Federal Reserve independence is the best hedge against inflation


I once again found myself grappling with a challenging post-presentation question, having just completed a Zoom-based economic seminar for an industry association.

Time was getting short, and there were not a lot of questions. Then, one came: What difference in economic outlook do you think Janet Yellen will bring as secretary of the Treasury?

I cleared my throat several times, hoping that my mind would clear as well. My thoughts were following two tracks. One had to do with Yellen’s strong credentials as a professional economist, and believe me, they are strong.

The other is related to her new job. It's obviously a key political appointment. She is a critically important player in the Biden administration. Her remarkably strong professional qualifications may be, at times, chastened by her political responsibilities. She is not there as an economist. She is secretary of the Treasury.

While chewing on all this for a few seconds, I recovered my presence of mind and answered the question, one track at a time. First off, I said that Yellen is a highly qualified economist and a seasoned head of the Federal Reserve banking system, also known as the Fed. She has been around the block more than a few times and knows how to operate successfully in deep political waters. This suggests to me that she will not rock boats and that her decisions will be carefully considered and communicated. I don’t expect that her commentary will cause huge gyrations in stock market averages. That’s not who she is.

But then, what happens when a highly competent economist and seasoned government executive chooses to swim in deep political waters? And does it really matter that she has been the leader of the Federal Reserve Bank Board?

Let’s start with the last question first. Yes, it matters — a lot. As a former Fed chairwoman, Yellen knows the Fed inside and out. She also knows Jerome Powell, the current chairman, and has a strong working relationship with him.

Here’s the challenge: For most of our recent economic history, the Fed was known and praised for its independence from direct political control by Congress and by the executive branch. It's true that senators, congressmen, and presidents might want lower interest rates and easy money, but the Fed had to trim its sails against those gales and guide the economic ship away from an overheated economy and recessions that would tend to follow. The Fed’s independence was crucial to achieving its twin mission of price stability and sustained employment.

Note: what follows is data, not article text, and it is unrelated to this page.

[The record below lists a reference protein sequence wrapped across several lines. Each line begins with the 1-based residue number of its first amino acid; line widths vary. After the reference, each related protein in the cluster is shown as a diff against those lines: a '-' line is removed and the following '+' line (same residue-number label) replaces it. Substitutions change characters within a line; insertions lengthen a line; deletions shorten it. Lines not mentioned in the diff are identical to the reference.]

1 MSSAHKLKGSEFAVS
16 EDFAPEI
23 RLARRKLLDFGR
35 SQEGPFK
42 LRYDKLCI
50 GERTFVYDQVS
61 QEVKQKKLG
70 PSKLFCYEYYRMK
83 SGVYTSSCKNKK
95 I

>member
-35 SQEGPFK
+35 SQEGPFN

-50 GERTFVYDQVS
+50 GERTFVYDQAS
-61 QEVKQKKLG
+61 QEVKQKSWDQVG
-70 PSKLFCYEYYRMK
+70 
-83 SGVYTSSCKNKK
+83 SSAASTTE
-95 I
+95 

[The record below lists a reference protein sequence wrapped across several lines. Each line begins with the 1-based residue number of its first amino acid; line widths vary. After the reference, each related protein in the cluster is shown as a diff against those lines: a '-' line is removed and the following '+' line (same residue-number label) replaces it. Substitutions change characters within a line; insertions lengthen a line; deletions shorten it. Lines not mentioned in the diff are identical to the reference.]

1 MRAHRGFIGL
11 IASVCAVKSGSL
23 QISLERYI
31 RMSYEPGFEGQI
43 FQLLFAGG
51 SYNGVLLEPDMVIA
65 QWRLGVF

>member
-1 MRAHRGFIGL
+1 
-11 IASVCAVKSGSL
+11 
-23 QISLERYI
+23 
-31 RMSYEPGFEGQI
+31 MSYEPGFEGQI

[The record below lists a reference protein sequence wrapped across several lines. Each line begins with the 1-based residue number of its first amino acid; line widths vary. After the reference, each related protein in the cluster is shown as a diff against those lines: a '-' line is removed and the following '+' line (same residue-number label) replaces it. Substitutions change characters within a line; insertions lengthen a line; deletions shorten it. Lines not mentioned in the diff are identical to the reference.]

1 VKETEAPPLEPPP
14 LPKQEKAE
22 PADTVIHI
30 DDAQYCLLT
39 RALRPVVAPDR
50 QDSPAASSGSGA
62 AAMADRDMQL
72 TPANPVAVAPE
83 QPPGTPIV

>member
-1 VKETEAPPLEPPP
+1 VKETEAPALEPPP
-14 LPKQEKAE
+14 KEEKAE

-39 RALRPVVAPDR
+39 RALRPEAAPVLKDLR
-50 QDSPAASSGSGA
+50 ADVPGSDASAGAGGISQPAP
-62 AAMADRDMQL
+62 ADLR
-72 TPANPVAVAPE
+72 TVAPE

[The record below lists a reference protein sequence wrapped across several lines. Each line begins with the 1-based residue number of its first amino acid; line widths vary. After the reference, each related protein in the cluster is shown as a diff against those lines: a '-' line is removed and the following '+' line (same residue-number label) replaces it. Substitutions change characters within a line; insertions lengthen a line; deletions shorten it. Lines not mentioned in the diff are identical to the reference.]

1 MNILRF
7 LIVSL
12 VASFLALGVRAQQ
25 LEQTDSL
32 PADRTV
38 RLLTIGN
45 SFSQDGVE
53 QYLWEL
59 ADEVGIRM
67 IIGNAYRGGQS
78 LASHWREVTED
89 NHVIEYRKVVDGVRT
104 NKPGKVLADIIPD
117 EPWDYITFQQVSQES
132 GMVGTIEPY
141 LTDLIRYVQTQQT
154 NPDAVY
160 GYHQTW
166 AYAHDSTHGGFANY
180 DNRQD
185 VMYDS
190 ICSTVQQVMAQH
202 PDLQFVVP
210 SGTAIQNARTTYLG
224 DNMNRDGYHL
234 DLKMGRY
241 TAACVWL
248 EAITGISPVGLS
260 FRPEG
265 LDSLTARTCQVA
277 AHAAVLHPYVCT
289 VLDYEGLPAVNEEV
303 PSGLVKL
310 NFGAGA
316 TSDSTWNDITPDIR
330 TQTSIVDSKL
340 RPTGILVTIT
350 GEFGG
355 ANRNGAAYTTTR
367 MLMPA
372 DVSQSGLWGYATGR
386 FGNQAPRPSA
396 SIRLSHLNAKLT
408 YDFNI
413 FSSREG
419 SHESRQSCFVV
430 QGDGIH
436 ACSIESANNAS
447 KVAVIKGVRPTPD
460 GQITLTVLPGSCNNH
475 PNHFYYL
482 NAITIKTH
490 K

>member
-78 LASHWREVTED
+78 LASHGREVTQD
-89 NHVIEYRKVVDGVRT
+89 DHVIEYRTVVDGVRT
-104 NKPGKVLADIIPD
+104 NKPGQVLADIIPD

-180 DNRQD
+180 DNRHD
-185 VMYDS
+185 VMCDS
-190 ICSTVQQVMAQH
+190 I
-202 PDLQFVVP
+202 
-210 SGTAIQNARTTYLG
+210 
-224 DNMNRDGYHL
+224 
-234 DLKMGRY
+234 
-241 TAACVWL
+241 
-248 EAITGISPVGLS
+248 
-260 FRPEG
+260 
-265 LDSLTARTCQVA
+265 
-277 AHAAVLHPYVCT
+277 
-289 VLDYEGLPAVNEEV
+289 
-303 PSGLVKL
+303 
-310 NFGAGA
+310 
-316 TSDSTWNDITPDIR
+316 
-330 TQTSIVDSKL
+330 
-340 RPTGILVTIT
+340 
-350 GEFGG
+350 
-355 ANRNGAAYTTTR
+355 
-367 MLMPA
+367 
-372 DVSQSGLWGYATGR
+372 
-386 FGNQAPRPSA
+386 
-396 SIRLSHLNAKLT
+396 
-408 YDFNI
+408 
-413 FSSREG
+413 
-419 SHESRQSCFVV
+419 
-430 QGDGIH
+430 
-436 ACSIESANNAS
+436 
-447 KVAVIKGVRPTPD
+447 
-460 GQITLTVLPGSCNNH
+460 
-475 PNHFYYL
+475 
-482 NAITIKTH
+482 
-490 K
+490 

The recession changed all this. In an effort to stabilize the economy and rescue the banking system, Congress listened to the joint testimony of the then-Treasury secretary and Fed leader and responded by instructing the Fed to provide guaranteed interest payments to banks and to cooperate with the Treasury by creating new money. This became known as quantitative easing. Fed independence was washed down the drain, and a period of Fed-Treasury cooperation ensued.

Welcome to 2021, a year when the new secretary of Treasury and the current chairman of the Federal Reserve will be cooperating. The concern, of course, is that political pressure to keep interest rates low and the flow of new money high will lead to an overheated economy, which means higher inflation, lost purchasing power, and bumpy future economic performances.

Both Yellen and Powell know all about these possibilities, and both, I believe, will do their best to avoid hitting inflationary waters as they guide the ship. But both are human beings, and both will do their best to carry out their political duties while attempting to perform their economic duties as well.

Unfortunately, history has not been kind to countries where central banks lose their independence. Inflation always seems to follow. Stay tuned — because the evidence of the central bank's relative independence will likely begin showing up in late 2021.

Bruce Yandle is a contributor to the Washington Examiner's Beltway Confidential blog. He is a distinguished adjunct fellow with the Mercatus Center at George Mason University and dean emeritus of the Clemson University College of Business & Behavioral Science. He developed the “Bootleggers and Baptists” political model.

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